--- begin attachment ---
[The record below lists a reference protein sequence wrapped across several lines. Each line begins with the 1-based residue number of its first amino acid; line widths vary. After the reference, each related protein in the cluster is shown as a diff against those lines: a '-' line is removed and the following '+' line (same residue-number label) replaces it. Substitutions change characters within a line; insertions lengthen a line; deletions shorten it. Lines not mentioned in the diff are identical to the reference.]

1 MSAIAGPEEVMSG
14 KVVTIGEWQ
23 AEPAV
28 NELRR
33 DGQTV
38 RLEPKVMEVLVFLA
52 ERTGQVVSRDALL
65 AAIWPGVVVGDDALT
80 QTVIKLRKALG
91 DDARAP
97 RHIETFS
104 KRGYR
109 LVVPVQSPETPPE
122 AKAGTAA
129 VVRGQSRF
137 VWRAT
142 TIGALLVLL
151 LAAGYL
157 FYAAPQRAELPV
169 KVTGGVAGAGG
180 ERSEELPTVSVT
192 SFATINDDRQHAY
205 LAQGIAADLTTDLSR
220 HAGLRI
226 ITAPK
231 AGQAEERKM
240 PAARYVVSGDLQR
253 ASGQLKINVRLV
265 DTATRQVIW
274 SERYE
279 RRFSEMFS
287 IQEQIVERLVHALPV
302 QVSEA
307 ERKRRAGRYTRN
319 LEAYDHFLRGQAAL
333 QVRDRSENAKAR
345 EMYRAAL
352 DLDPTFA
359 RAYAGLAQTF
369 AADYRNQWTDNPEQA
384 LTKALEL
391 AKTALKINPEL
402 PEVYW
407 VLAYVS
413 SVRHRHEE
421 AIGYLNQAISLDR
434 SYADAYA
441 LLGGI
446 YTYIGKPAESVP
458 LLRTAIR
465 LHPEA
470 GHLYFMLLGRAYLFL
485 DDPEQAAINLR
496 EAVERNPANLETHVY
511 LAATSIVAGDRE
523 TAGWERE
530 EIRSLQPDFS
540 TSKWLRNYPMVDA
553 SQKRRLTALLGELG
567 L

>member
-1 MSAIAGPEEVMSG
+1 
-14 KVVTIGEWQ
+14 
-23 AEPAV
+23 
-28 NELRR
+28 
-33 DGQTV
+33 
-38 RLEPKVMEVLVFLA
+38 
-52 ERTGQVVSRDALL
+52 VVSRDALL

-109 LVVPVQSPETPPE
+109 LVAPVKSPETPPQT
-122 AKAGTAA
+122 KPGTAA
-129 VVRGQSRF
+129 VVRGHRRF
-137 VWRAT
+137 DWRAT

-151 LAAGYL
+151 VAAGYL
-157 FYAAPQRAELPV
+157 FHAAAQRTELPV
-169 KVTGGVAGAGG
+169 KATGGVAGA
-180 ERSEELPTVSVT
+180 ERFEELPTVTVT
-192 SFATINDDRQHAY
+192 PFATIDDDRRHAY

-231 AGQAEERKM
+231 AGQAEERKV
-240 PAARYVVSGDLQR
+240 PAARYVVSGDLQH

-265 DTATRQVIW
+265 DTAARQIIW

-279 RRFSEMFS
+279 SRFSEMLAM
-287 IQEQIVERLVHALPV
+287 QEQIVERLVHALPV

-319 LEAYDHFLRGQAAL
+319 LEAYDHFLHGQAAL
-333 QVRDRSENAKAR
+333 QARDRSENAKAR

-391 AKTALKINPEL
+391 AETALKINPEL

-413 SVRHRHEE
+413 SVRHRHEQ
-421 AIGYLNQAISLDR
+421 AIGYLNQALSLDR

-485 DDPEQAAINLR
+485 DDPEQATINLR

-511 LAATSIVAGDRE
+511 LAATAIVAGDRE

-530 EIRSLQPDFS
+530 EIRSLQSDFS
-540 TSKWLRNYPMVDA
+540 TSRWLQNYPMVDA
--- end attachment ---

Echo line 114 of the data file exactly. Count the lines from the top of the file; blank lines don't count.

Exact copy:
+421 AIGYLNQALSLDR